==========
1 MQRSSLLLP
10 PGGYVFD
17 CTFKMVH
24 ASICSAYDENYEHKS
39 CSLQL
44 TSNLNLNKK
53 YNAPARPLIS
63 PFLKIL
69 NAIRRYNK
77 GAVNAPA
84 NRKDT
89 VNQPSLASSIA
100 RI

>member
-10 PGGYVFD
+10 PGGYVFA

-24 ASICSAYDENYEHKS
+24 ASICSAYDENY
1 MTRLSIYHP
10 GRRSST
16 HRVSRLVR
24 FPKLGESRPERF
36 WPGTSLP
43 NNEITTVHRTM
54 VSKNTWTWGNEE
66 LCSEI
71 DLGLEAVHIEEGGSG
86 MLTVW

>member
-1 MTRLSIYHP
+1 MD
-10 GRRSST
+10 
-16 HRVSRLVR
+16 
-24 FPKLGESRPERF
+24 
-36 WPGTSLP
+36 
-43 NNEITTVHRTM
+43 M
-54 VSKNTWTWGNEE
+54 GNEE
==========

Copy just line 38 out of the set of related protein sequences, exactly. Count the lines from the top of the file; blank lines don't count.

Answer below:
-36 WPGTSLP